Ouvrir le menu

NEOMA's world

Thematics :

When a company’s human resources department offers employees motivational games on mobile devices, their engagement and job satisfaction rise, as do the company’s results. This is the conclusion of a study carried out by three co-authors, including Laura Ruiz and Ales Popovic from the NEOMA Business School, published in March 2022 in the journal Information and Management. It is a valuable finding, especially for firms whose growth is hindered by increasingly widespread trends such as disengagement and rising staff turnover.

Is it really a serious idea to offer employees game-like experiences dreamt up by HR that they can play on mobile devices (smartphones, tablets, PDAs and the like)? Especially when we know how much they cost? “Yes” reply the three authors of the study, who drew on the results of an in-depth survey, citing instances of companies that have jumped in with both feet.

Marriott Hotels, Microsoft and Disneyland banking on gamification

There is a great deal of varied feedback. As part of its recruitment process, Marriott asks candidates to simulate performing certain tasks. The US company LiveOps urges its call centre operatives to share their knowledge and connect with each other, while Microsoft uses games to encourage employees to identify selected performance indicators. In Spain, the supermarket chain Coviran targets its staff working in stores and logistics teams.

Yet, these initiatives do not always meet with success. Take the case of Disneyland, which came up with a game designed to make its laundry workers more productive. The employees, however, soon renamed the new system the “electronic whip” since it exacerbated competition between colleagues.

HR gamification: helping improve financial performance

Curiously, academic research has shown scant interest in this area, preferring to study the impact of gamification in education or the effects of certain game features (rankings, for instance) on player behaviour. All of which means that the authors have broken new ground with this study of 134 of the most prominent companies in Spain in highly varied sectors: distribution, banking and insurance, transport, manufacturing, agri-food, chemicals, and so forth. In each of these industries, the researchers quizzed the IT director or one of the senior executives.

Their main finding was this: mobile-enabled HR gamification contributes to a company’s financial performance by improving employee engagement, job satisfaction and results. In other words, mobile devices and their dedicated apps are resources that can be used to create value.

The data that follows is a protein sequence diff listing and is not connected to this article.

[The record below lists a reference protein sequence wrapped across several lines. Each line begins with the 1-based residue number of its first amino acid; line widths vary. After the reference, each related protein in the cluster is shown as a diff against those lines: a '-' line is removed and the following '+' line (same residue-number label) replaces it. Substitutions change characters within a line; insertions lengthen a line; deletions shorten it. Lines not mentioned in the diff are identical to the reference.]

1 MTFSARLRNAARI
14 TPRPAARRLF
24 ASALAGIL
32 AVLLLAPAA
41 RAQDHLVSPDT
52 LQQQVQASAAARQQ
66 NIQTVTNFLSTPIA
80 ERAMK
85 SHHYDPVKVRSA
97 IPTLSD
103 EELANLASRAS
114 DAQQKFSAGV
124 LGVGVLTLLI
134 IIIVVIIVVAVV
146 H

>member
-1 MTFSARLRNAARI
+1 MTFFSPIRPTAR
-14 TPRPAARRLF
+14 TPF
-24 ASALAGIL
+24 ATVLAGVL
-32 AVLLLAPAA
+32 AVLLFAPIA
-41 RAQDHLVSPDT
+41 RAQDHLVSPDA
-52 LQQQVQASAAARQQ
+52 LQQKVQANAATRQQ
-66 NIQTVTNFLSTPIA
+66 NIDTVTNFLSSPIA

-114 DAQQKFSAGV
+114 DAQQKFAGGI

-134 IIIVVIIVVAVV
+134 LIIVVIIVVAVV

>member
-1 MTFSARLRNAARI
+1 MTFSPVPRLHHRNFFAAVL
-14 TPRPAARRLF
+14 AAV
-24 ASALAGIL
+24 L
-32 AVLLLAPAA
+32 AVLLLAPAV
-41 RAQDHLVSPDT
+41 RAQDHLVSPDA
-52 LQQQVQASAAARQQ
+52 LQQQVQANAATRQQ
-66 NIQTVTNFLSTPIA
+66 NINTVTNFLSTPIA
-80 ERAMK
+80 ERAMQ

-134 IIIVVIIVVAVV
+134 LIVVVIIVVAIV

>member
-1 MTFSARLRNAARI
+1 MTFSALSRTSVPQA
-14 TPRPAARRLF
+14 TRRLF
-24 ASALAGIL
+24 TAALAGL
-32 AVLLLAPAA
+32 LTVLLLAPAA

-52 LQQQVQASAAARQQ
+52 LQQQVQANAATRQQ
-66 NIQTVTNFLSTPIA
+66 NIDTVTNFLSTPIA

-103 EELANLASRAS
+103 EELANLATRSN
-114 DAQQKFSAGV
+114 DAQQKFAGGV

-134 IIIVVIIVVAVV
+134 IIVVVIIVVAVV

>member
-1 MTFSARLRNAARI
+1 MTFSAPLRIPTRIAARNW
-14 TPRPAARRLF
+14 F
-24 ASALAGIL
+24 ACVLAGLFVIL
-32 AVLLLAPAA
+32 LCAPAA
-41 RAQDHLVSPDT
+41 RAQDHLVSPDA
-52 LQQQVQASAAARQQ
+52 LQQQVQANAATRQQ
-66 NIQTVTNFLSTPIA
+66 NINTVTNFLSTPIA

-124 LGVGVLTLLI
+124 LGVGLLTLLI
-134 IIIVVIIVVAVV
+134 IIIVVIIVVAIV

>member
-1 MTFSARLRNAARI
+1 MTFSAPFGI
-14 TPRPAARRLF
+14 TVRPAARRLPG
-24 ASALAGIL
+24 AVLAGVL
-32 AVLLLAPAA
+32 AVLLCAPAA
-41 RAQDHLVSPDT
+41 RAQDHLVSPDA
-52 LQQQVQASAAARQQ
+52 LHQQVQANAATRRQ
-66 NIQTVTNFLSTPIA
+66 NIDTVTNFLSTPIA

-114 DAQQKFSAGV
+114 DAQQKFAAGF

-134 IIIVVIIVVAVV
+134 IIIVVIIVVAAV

Games make day-to-day work more “engaging”

 This is an important lesson for companies that have reservations about the potential risks and costs of these initiatives. The management at Coviran, for instance, were opposed to the idea of gamification for a long time: they had to purchase numerous Microsoft 365 licences, and the cost-benefit ratio of the operation raised concerns.

Why do games on mobile devices boost employee engagement? The mix of competition and cooperation, together with the challenges and rewards – not to mention acceding to a higher status – generate expectations, suspense and curiosity. Day-to-day work becomes more “engaging” and may even evolve into an immersive experience if, for example, the game provides very quick feedback about the quality of the tasks undertaken.

Committed, proactive and constantly-improving employees

These mechanisms also fuel job satisfaction. If the game is well designed, it can turn into a byword for enjoyment, independence, personal expression and group belonging. It stimulates a feeling of efficiency and competence that boosts self-esteem: employees are then more incentivised to fully engage physically, cognitively and emotionally.

This high level of engagement and satisfaction explains why operational and financial results improve. Employees are not so distracted or disturbed by problems that are unrelated to their work; they are also better equipped to overcome obstacles and be innovative. Furthermore, they make more suggestions, spot opportunities, anticipate incidents and constantly seek to improve.

The fact that these games are played on mobile devices (rather than online or on desktops) means they make an even bigger impact. Mobile devices can be used anywhere, making it easy to connect with playing colleagues and partners. They also streamline data sharing since there are no compatibility or format problems. Furthermore, the games identify each player and come with customisation options: avatars, a choice between several rewards, the option to display scores, etc.

A lever to raise a company’s appeal and retain employees

The list of the beneficial outcomes of HR gamification is even more impressive given that the study’s authors arranged control variables to isolate the impact of other motivational factors: a positive internal climate; robust, consistent corporate values; autonomy when performing tasks, etc.

So, yes, using game-related elements is a “serious” option for enhancing your turnover, and decision-makers, HR teams and IT departments can appropriate them.

And yes again – porting games to a mobile device is more effective than online or desktop versions: it means they are omnipresent and improves connectivity, information sharing and personalisation.

Finally, in the context of 2023 when companies are struggling to recruit, motivate and retain employees, HR now has a new tool to address these challenges. And – the icing on the cake – they can demonstrate the positive return on investment.

Reference: Jose Benitez, Laura Ruiz and Ales Popovic, Impact of mobile technology-enabled HR gamification on employee performance: An empirical investigation, Information & Management- doi.org/10.1016/j.im.2022.103647